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2547 Views 3 Replies Latest reply: Jul 6, 2012 9:45 PM by luya
PedDoc1 Pro 159 posts since
Apr 25, 2008
Currently Being Moderated

Nov 19, 2009 8:58 AM

Swallowing water and air?

Hey guys,

You all need to talk a lot more...  The runner's talk like a bunch or chattering geese.  Anyhow.

I'm up to a mile a day in the 25m pool (what a bunch of turnarounds!!!).  Sundays I'm trying to go longer.  Last Sunday was 2200m.  My stroke is gradually improving.  I get across the pool with 19 or 20 strokes now (down from 25).  I've got a LONG way to go, though and I'm not fast AT ALL!

My question is about swallowing water and air.  When I get out of the pool, I'm bloated because of all the air/water swallowed and it really is uncomfortable.

How do you all keep from doing this?  Am I the only one?

TIA





05/09 Bridge the Gap, Quincy, Ill HM: 1:45:27
  • havalife Rookie 1 posts since
    Nov 28, 2007
    Currently Being Moderated
    1. Nov 30, 2009 11:22 AM (in response to PedDoc1)
    Re: Swallowing water and air?

    Congratulations on your steady improvement.  Everyone swallows water, but there are ways to lessen it.  Here's how I approached it:

    1.  Core stabilization.  This is the act of fixing your abdominals to stabilize your lumbar spine.  It helps keep you from abdominal breathing like you see on a newborn.  It also helps keep you long and lean in the water.  In a simple setting, you can practice sitting in a chair, contracting your core, and twisting your upper torso by just moving your shoulders back and forth, or making large circles with your arms reaching across your body.  I think Mike Boyle had some things on his site or youtube.com showing how to stabilize the lower body holding a stick attached to a cable pull.  The sequence of the exercise ensures you are doing it right.

    2.  Spend time in what Terry from Total Immersion calls the "sweet spot".  Its a position where your head is properly rotated, you are lean and long, and kicking.  Learn to tuck your head in right and always rotate on your stroke to this position to get a water-free breath. I think he had some stuff on youtube also.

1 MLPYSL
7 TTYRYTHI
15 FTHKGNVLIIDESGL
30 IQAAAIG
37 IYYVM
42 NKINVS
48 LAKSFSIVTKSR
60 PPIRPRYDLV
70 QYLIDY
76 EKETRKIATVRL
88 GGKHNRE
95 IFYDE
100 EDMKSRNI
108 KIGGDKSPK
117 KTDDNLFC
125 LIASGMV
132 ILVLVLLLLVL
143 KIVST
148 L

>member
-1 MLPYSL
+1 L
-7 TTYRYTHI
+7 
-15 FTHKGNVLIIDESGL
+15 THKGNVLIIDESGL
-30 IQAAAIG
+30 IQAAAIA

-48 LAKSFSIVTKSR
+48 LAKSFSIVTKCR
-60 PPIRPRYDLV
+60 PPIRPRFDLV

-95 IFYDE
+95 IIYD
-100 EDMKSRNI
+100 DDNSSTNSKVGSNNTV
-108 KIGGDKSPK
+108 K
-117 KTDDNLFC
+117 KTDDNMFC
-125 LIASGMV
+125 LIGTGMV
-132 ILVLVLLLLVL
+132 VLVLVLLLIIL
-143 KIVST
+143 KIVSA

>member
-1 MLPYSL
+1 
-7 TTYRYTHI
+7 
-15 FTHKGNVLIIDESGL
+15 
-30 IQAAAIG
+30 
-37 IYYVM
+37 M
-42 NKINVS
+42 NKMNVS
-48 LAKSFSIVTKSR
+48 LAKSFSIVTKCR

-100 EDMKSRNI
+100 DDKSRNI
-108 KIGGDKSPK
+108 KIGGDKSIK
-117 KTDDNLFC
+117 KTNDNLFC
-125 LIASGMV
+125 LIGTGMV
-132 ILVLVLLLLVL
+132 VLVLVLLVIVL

3.  Focus on arm strength and eventually pliometrics.  You want to have your arms strong so they can accelerate through the stroke.  Then with each stroke you have some glide as you move into a more efficient position.  You are then in your sweet spot where you are not as rushed to breath (and with your other practice on this position, you are comfortable breathing there.)

    4.  Improve your stroke.  Notice in the swimming videos on Ironman sites how the front swimmers are almost throwing their arms up and over out of the water.  You can learn how this super-efficient stroke is done by checking out Richard Quick's championship winning swimming.

     

    This is just how I approach my swim.  My best time was at Coeur d'Alene, a swim which was described by a lady who won her 30-35 age group, as "brutal".  (That was the nicest thing I heard anyone say about the swim.)  Some of the stuff I just wrote I have learned since because I have broken my shoulder twice (bike accidents), so I have had to get more efficient to do Arizona and Louisville.  I know the DVDs can get expensive, but one good race makes them seem very worth while.

  • Sean Orr Rookie 1 posts since
    Feb 27, 2008
    Currently Being Moderated
    2. Nov 30, 2009 4:01 PM (in response to havalife)
    Re: Swallowing water and air?

    I at times also have the issue of swallowing air and getting a blotted stomach after swimming.  I have found concentrating on exhaling eliminates the issue.  Think about positively blowing out your nose between breaths.  Really think about it for the first 200 - 300 meters and the rest of the swim should follow and go better.  Hope that helps.

  • luya Rookie 3 posts since
    Feb 3, 2012
    Currently Being Moderated
    3. Jul 6, 2012 9:45 PM (in response to PedDoc1)
    Re: Swallowing water and air?

    I also experienced the same problem but that is not a big deal for me. My real problem is that I could not swim more than 20 minutes continously.

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